Creatures in the Mist: Little People, Wild Men and Spirit Beings around the World: A Study in Comparative Mythology

By Gary R. Varner | Go to book overview

CHAPTER 10. WEREWOLVES—NOT JUST IN TRANSYLVANIA

Werewolves have been a fear of humankind since the Neolithic age and may have originated in the shamanic rituals that seemingly transformed men into wolf-like creatures. During the Middle Ages, legends of the werewolf expanded into tales of daily occurrences. There are places in the world that even today the werewolf remains a feared creature that decimates livestock and threatens the lives of local inhabitants. The interesting thing about the folklore surrounding the werewolf is that, like the Fairies and Wild Men legends, it is a common folklore motif found around the world. Well, almost around the world. Gervase of Tilbury, according to Simpson and Roud, “wrote in 1211 that werewolves were common in England, the examples he then gave are all French.” Werewolves could not have been present in England as the wolf had already been extinct for centuries.1 “The belief” in werewolves, wrote Harvard lecturer John Fiske in 1881 “is supported by a vast amount of evidence, which can neither be argued nor pooh-poohed into insignificance.”2 Fiske cautions that the stories are a “curious mixture of mythical and historical elements.” Nevertheless, why, we may ask, is the werewolf legend so universally known?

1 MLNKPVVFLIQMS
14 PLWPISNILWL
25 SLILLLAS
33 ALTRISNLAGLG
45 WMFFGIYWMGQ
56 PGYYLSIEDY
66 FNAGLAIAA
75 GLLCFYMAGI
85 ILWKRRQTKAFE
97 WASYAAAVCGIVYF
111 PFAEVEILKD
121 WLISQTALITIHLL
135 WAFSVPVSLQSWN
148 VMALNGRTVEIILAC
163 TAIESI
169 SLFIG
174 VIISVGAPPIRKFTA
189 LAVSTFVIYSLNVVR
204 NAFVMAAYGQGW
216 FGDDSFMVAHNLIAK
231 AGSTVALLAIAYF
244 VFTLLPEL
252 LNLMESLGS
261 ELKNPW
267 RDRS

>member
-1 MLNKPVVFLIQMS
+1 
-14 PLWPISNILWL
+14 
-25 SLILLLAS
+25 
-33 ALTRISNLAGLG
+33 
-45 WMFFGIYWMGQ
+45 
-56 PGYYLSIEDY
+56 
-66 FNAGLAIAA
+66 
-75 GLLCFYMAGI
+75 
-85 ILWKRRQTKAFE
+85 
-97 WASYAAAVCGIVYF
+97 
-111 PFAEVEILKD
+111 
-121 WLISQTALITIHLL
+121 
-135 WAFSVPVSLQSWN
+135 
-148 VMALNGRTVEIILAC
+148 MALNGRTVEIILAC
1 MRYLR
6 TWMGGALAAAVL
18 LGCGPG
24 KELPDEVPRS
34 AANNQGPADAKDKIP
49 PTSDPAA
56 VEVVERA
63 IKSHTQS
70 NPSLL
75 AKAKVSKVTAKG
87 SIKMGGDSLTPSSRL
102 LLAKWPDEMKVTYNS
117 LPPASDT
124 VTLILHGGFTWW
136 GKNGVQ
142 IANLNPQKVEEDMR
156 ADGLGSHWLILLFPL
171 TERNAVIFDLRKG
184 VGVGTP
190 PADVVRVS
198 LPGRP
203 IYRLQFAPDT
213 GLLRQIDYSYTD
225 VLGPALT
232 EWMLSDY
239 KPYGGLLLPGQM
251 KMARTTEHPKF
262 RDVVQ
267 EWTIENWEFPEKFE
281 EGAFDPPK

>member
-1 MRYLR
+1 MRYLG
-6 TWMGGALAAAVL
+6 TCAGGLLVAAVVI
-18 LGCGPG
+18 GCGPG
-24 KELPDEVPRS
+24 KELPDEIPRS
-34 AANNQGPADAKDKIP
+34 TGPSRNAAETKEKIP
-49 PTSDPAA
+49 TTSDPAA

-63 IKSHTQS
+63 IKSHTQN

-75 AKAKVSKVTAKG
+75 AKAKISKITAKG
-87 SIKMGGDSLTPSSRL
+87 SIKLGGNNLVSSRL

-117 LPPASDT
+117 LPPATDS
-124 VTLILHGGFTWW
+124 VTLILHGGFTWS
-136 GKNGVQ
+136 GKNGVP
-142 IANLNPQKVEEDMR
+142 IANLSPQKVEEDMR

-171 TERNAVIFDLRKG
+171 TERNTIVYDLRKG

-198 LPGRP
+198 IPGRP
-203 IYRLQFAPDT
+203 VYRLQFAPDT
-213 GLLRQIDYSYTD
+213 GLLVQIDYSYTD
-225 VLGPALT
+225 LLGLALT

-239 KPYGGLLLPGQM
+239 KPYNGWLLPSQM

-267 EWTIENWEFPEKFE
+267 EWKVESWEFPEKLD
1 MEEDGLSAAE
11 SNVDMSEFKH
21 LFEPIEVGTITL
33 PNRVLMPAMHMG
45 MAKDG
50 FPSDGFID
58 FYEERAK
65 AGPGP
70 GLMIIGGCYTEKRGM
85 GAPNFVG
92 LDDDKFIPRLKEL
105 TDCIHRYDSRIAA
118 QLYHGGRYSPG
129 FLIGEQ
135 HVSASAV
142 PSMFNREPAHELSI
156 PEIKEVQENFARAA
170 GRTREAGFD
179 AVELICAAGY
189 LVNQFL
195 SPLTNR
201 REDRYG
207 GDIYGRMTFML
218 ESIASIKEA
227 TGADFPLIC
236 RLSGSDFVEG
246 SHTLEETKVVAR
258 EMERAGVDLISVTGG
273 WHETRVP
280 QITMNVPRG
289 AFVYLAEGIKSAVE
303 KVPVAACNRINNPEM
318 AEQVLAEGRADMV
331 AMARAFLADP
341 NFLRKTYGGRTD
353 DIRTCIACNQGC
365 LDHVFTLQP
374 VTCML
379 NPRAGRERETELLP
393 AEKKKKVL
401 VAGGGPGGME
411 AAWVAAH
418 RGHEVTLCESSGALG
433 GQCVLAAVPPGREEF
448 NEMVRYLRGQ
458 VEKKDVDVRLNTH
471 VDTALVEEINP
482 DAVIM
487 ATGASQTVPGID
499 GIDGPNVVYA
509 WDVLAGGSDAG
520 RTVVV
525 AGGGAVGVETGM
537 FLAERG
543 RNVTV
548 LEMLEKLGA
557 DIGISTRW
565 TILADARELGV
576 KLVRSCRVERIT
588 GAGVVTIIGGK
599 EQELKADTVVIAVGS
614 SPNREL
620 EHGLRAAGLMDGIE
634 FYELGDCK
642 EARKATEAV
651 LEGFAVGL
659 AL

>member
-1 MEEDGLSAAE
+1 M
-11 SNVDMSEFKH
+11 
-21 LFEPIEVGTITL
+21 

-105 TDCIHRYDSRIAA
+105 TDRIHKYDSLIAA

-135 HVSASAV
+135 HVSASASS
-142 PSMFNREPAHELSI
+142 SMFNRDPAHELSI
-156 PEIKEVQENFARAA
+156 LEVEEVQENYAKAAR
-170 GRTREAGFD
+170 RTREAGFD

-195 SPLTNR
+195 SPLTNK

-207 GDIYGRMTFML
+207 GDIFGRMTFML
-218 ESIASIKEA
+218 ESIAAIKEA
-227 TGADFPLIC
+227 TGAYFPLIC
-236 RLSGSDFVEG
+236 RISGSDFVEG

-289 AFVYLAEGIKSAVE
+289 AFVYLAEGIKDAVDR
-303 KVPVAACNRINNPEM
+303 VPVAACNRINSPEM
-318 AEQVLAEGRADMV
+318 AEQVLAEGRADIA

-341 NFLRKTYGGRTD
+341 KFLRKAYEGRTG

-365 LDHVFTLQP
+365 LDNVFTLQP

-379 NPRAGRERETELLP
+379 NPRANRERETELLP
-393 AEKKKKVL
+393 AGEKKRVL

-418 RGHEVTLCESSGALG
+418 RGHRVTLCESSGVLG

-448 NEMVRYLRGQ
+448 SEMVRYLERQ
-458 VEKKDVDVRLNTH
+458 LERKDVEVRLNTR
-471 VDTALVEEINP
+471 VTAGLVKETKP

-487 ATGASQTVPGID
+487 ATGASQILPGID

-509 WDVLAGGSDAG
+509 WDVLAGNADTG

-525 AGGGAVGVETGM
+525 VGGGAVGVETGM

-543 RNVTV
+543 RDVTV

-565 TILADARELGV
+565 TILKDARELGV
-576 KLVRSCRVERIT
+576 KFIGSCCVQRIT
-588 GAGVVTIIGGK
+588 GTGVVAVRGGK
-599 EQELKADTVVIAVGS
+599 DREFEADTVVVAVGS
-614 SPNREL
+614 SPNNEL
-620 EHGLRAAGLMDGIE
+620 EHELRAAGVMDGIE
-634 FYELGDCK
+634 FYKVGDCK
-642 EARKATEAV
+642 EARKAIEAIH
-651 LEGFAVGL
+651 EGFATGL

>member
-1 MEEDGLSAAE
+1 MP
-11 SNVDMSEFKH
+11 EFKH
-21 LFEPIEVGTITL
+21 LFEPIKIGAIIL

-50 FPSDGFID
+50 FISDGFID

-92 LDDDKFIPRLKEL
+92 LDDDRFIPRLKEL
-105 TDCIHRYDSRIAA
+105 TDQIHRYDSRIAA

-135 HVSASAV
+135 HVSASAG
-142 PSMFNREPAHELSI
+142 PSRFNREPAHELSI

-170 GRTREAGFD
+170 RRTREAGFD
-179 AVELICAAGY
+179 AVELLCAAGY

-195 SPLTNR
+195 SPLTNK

Some scholars associate the original werewolves with martial brotherhoods, which were extent in the early Greek, Persian, German, Scythian, Dacian and Celt societies. The initiates “magically assumed lupine features.”3

1. Simpson, Jacqueline and Steve Roud. Oxford Dictionary of English Folklore. Oxford: Oxford University Press 2000, 386. There is one other exception. Lewis Spence noted in his book Ancient Egyptian Myths and Legends (pg. 272): “So far as one can judge, the idea of the werewolf or any similar form was unknown in ancient Egypt.”

2. Fiske, John. Myths and Myth-Makers: Old Tales and Superstitions Interpreted by Comparative Mythology. Boston: Houghton, Mifflin and Company 1881, 70.

3. White, David Gordon. Myths of the Dog-Man. Chicago: The University of Chicago Press 1991, 27.

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